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Article

Real Estate Returns Are Lower Than You Think

Finance

National trends for housing data over the last decades seem to indicate that housing prices climb steadily. Even during the pandemic, certain real estate markets are showing record prices. Yet a new study, with unusual access to minute detail, indicates that over the long term, real estate as an investment is decidedly lukewarm.

houses in London - adobe stock

Houses in London ©I-Wei-Huang on Adobe Stock 

 

Listen to the webinar's replay on real estate investment:

 

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Amid a pandemic, people are fleeing cities to seek less congestion and more space to work at home. Low interest rates are encouraging a home-buying trend — and some markets are experiencing record prices. Even with high unemployment, American home prices rose at the fastest rate ever, jumping 14.9% in the fourth quarter of 2020. The United Kingdom posted the highest annual growth rate for home prices in six years, surging 8.5% from the previous year.

When you also consider housing data from the past 30 to 40 years, which seems to plot unwavering price increases over recent decades, you would think that real estate investment would be very lucrative indeed. But in fact, my coauthors, David Chambers and Eva Steiner, and I came to the surprising conclusion that real estate — and housing in particular — is less profitable over the long term than previously thought.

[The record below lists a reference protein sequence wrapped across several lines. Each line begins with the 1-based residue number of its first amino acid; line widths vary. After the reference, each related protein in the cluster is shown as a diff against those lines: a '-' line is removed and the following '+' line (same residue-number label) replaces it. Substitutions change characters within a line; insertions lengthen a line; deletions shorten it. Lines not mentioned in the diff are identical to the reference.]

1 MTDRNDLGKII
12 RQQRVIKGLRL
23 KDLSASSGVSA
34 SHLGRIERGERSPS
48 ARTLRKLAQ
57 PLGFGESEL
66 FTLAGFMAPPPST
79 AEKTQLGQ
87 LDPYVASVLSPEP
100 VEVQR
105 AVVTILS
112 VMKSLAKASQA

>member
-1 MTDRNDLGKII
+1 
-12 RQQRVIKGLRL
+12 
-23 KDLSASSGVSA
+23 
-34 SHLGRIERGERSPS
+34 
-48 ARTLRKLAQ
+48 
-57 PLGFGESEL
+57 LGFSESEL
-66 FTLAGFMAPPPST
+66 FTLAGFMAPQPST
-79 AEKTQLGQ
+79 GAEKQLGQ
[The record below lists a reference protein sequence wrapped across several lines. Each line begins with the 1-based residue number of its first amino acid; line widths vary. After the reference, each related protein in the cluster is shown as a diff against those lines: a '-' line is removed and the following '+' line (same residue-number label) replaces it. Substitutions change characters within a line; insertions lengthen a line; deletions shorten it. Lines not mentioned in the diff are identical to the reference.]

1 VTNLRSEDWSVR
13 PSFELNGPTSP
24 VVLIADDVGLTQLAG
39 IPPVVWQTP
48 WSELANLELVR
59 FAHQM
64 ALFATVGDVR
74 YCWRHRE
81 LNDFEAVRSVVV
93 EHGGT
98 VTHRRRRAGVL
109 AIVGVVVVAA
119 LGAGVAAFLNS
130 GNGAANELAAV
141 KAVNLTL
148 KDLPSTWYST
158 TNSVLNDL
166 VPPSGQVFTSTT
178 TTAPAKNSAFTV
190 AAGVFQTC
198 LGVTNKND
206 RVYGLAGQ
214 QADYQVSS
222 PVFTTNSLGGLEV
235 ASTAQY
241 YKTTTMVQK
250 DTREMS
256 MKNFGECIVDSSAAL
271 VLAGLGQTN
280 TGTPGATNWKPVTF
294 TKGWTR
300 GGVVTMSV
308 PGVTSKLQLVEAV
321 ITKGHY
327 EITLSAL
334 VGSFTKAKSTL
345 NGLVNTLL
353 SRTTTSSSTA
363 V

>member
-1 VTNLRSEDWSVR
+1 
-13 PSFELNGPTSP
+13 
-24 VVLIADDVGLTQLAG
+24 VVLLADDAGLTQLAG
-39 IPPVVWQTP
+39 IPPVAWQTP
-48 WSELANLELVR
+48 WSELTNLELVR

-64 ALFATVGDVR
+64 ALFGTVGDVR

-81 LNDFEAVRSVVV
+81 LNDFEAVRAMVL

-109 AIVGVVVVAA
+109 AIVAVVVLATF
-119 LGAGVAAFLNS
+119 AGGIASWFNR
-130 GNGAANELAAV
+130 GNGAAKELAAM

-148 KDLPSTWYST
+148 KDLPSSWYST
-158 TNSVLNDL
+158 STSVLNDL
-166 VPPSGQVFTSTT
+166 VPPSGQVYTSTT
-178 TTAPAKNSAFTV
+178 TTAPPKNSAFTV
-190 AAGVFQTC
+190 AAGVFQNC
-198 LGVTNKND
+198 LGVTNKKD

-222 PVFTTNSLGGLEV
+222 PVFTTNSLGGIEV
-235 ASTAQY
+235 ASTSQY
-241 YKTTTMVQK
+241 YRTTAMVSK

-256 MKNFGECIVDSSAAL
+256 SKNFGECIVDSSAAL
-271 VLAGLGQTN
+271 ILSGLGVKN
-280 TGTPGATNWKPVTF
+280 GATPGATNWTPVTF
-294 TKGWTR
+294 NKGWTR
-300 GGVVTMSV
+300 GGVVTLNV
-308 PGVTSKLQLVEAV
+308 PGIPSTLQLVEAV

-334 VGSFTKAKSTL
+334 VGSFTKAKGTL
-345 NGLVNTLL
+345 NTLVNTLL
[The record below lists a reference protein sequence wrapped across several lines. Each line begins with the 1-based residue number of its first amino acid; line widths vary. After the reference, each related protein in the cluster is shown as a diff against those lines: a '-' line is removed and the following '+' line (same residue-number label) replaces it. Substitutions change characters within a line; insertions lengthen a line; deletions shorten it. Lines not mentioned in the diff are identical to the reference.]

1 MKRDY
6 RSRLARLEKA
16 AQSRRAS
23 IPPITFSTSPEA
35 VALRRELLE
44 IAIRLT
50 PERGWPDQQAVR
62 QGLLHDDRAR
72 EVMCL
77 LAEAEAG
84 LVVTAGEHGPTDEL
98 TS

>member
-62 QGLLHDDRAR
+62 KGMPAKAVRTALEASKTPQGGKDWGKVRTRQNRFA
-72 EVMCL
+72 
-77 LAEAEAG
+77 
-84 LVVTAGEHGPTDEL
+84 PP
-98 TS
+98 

A very precise study of historical real estate investors

We studied the real estate investments of two Cambridge and two Oxford colleges, which have been important property investors for centuries. Over most of the period we studied, 1901 to 1983, the colleges’ endowment consisted almost exclusively of real estate, only to diversify later in the century. Even today, their real estate holdings represent 40% of their portfolio. (Compare this, for example, to Harvard’s endowment, which invests only about 7.1% of its $42 billion endowment in real estate.)

The advantages of using the archives of the Oxbridge colleges were many, including the diverse and multiple holdings the colleges had: agricultural, residential and commercial properties throughout the UK. But particularly valuable were the granular details on individual properties. 

We were able to examine purchase and sale costs, as well as rental income and maintenance costs for individual properties. A ledger entry from 1926, for example, indicated costs for an ironmonger, carpenter, mason and smith on a farm property. We were also able to see if, for instance, actual rent collected differed from what was specified in the lease.

Improving on previous research: tracking specific properties over time

Traditional research in the field must usually rely on market averages, because specific details on individual properties are hard to find. However, individual properties can vary significantly from market averages, so the ability to track specific properties over time was highly beneficial to our understanding.